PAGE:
In Williams-Mystic, Eric saw an opportunity to retain and strengthen that connection. He participated in a boat-building lab where he and his classmates built a dory. In the back of his mind, he dreamed about “sailing off” in a boat like that. 

In 2010, he got the opportunity to fulfill that dream. He and Eulalie bought a sailboat: the Elizabeth Jean, named for their daughters. Together, they spent four years sailing from Seattle to Maine via the Panama Canal — a trip that included a stopover in Mystic, Connecticut. 

“It reconnected me to my first loves of sailing and the ocean,” Eric says. 

His recent experiences with sailing and sailing education have given Eric a new perspective on his own memories of sailing at Williams-Mystic. 

“When you are taking other people out on sailboats,” Eric reflects, “you’re taking a risk that you think is justified because the educational experience is going to be something that you could not provide them without taking the risk.” 

This lesson applies to Eric’s own education.

Even now, Eric’s Williams-Mystic offshore voyage stands out as his “most memorable college experience.” He recalls standing under floodlights on deck at night, pulling sharks out of the Atlantic Ocean as part of a shark-tagging experiment. They brought a tuna on board, too, feasting on tuna steaks later that night.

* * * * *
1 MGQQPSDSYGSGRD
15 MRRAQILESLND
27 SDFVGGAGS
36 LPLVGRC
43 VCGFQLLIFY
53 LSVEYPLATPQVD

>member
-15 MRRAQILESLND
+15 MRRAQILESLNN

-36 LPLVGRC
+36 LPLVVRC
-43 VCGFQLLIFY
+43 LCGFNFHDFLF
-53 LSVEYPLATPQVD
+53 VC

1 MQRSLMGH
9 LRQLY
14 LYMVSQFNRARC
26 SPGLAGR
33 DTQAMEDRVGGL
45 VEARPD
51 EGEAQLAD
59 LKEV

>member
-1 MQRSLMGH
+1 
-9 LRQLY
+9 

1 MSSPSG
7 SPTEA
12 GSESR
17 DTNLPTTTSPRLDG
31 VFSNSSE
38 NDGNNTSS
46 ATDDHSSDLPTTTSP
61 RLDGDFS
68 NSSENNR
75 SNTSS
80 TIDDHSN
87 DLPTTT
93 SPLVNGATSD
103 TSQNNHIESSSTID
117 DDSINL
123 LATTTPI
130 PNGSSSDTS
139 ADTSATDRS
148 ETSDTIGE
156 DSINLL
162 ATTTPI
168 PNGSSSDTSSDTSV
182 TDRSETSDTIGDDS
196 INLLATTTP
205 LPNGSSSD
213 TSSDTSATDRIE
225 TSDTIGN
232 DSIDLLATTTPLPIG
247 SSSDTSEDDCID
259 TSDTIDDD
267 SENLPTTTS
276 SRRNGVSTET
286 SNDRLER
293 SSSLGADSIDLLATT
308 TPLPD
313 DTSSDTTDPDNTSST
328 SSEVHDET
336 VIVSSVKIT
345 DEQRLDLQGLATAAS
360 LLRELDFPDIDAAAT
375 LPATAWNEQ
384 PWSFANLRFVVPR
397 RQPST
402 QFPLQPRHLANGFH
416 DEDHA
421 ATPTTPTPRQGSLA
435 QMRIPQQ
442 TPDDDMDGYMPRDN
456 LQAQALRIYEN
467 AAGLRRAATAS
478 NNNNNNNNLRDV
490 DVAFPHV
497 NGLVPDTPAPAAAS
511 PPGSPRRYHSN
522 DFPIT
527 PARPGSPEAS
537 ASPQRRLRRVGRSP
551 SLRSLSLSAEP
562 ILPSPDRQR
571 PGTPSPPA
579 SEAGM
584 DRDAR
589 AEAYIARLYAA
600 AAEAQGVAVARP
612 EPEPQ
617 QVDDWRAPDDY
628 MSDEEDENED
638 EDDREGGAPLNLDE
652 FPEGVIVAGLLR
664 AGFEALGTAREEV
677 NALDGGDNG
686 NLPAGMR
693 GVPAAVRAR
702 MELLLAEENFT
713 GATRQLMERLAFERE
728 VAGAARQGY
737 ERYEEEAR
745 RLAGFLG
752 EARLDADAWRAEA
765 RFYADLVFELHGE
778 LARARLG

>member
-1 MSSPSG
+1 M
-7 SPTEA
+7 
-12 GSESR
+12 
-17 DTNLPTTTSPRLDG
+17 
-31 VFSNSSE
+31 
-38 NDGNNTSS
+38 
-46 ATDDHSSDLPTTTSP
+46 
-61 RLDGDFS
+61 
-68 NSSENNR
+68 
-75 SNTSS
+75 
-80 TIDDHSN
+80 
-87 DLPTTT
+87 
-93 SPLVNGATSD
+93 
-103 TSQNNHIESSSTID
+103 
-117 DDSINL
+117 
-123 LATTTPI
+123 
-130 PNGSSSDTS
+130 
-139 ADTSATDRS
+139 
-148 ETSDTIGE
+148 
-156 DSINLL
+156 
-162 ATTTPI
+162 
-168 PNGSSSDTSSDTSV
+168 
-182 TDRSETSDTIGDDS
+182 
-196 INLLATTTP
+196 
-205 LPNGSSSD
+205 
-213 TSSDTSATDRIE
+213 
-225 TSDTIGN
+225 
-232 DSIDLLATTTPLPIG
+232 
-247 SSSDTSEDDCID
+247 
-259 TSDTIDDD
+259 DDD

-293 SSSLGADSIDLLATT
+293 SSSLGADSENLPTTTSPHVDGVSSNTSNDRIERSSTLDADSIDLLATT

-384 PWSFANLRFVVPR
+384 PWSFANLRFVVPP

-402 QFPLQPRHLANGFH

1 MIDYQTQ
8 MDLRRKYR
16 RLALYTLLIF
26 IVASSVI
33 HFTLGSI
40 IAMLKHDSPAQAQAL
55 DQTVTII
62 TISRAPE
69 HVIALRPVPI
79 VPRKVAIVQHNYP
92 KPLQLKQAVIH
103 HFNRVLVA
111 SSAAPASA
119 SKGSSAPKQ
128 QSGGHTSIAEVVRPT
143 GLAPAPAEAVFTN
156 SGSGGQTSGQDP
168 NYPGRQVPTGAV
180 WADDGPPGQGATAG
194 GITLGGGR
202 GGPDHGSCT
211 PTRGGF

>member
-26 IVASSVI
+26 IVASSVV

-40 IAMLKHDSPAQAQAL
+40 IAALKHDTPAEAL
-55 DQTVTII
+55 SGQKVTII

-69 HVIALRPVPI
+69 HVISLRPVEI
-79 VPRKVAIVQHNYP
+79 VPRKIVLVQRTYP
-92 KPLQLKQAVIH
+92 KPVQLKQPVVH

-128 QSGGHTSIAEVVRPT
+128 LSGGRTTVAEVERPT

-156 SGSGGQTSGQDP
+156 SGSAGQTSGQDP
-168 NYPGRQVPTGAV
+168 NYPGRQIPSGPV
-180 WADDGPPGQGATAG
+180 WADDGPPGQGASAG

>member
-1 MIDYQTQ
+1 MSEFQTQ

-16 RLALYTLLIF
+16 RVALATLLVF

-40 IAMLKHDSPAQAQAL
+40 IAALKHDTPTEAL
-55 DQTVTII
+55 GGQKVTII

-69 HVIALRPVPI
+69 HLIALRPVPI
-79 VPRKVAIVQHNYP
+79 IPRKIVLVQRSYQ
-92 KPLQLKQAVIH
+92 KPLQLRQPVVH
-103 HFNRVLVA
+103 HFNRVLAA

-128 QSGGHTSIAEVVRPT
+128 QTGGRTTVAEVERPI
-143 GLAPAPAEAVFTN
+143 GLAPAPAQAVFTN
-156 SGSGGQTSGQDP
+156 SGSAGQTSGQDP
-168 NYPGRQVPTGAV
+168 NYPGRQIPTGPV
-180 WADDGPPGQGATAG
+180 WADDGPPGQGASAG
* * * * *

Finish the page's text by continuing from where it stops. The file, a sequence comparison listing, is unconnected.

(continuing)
They couldn’t have been far, Eric now realizes, from the waters where they’d swum earlier that day. It was thanks to the Gulf Stream that the class could swim in the Atlantic in mid-October — the same system that sustained the organisms that the sharks fed on. 

The memory seemed so incredible that Eric questioned whether it was accurate. On a recent visit, Founding Director Ben Labaree confirmed that Eric’s recollection was correct. 

“Professor Labaree took a lot of risks in setting up the Williams-Mystic program,” Eric now realizes. “For one thing, he had to give up his tenure at Williams College … But it was also risky to take a bunch of students out to sea” — to allow them to swim in the Gulf Stream by day, then pull sharks from those waters at night. 

“And I’m sure that that’s how Ben approached not only the sailing component of what we did but the whole thing. I think he concluded [that], unless he took the risk that he did to set the program up, he couldn’t provide the educational experience that he thought was needed at that point in time. As a nation, and really internationally, we were putting this renewed focus on the ocean and on ocean resources.”

For Eric, the result was an experience that not only launched his career but also helped sustain a lifelong connection to the ocean. 

As Eric remembers Ben Labaree advising him: “‘It’s not what you remember that’s important. It’s what you do with what you remember.’”

A day ashore in St. John, USVI

Ashore on the US Virgin Islands, we experience the intersection of past and present, history and ecology